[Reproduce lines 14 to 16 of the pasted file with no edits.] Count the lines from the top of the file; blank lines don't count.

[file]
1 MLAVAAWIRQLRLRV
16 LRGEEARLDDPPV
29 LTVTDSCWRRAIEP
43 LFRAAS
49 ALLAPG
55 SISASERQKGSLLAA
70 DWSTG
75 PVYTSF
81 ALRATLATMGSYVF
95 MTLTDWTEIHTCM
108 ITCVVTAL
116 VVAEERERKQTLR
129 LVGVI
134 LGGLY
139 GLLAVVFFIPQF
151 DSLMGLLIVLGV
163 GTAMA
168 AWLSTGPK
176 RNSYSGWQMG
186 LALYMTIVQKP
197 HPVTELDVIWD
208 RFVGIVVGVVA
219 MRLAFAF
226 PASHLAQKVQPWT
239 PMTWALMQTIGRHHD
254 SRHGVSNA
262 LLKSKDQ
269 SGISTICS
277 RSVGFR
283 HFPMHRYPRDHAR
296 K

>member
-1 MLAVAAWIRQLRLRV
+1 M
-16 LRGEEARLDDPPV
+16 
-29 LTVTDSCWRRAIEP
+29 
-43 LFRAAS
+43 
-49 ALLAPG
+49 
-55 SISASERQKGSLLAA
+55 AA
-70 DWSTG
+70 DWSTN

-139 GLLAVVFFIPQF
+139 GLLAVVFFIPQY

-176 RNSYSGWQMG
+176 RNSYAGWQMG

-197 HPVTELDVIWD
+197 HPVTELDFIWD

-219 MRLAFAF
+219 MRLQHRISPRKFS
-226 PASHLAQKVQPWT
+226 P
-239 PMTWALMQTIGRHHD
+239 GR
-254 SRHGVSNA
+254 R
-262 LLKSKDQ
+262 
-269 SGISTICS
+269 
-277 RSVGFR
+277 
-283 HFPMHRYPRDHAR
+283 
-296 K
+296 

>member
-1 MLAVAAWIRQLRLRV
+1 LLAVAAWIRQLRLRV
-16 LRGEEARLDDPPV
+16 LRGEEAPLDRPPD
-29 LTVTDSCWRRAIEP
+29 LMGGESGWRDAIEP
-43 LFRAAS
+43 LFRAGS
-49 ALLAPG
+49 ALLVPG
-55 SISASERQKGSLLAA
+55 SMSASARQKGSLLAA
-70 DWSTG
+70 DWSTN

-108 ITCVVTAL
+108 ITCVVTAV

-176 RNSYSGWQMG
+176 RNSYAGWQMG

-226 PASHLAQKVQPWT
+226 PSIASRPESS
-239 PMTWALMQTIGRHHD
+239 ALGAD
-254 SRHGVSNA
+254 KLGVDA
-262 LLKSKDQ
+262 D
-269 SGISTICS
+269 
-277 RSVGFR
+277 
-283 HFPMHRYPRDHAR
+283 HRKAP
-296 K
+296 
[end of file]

134 LGGLY
139 GLLAVVFFIPQF
151 DSLMGLLIVLGV